A feature spin-off from the animated series The Batman (2004-8), this is one of those ideas which had to happen sooner or later.
A youngish Bruce Wayne (voiced by Rino Romano) is pitted against an arrogant Dracula (nicely voiced by Peter Stormare), and Batman’s just-starting legend is in danger of being eclipsed by the well-established image of the bat-man from Transylvania. Duane Capizzi’s script works classic bat-villains into a Dracula story: searching for mob treasure in a Gotham City graveyard, the Penguin (Tom Kenny) discovers the vampire’s staked and chained skeleton (transported from Transylvania) and bleeds on it, then becomes a Renfield-like minion; Dracula turns various Gothamites (‘the Lost Ones’) into semi-vampires, and the Joker (Kevin Michael Richardson) becomes an even-loonier, fanged, wall-walking albino. Assuming the pseudonym ‘Dr Alucard’, Dracula crashes high society, intent on ritually draining Lois Lane knock-off Vicky Vale (Tara Strong) to revivify his vampire soulmate, Carmilla Karnstein (hauled in from J. Sheridan LeFanu). Batman synthesises a cure so he can restore humanity to recently-turned vampires, but uses a sunlight generator to dust the Count (overcoming his superheroic reluctance to kill by reasoning Dracula isn’t alive).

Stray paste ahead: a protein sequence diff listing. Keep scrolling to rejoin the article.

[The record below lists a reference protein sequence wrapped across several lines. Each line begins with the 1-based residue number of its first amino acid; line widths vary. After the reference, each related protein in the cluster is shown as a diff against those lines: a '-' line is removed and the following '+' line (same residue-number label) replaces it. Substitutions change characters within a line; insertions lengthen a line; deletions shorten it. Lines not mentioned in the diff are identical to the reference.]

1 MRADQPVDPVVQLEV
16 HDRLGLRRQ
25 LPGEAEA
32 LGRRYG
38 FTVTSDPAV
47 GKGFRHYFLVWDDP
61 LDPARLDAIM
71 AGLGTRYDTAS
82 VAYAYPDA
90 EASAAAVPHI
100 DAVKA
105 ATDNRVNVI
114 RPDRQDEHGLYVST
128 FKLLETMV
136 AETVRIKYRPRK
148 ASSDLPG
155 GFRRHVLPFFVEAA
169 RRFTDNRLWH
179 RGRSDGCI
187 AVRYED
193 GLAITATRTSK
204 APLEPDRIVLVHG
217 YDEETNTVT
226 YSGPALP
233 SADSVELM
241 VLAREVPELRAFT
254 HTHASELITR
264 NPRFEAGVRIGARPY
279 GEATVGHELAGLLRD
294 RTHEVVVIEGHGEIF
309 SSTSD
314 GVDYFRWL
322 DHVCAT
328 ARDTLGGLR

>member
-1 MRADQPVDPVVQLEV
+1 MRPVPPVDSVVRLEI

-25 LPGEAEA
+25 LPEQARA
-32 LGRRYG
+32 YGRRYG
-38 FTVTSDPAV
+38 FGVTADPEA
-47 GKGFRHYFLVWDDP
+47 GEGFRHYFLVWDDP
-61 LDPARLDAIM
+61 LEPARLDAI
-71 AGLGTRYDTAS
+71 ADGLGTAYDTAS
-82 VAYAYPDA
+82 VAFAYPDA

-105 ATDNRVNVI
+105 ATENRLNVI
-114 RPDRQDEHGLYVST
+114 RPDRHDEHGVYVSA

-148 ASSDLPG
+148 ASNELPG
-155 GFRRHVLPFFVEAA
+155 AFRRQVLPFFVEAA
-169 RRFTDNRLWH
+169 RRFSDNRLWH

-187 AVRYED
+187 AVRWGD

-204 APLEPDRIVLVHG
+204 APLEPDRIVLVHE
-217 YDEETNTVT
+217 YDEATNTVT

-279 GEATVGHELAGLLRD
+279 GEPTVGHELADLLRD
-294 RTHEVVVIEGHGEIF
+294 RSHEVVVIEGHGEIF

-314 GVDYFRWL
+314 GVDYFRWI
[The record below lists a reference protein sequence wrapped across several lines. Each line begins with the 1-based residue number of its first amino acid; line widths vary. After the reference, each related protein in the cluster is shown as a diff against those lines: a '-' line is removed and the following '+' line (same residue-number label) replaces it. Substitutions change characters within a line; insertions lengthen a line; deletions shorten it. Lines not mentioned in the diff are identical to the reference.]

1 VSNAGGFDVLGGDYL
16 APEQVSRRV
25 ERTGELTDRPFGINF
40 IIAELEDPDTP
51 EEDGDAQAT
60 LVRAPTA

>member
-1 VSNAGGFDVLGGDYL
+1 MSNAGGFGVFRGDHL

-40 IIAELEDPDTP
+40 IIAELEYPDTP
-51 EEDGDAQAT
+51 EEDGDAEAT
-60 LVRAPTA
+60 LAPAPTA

Though it has effective, spooky action and is decently-scripted, the film is hampered by blocky, manga-look character designs carried over from The Batman, a less pleasing take on the comics material than the earlier Batman: The Animated Series or the later Batman: The Brave and the Bold. Directed by Michael Goguen.
Extract from Kim Newman’s Video Dungeon.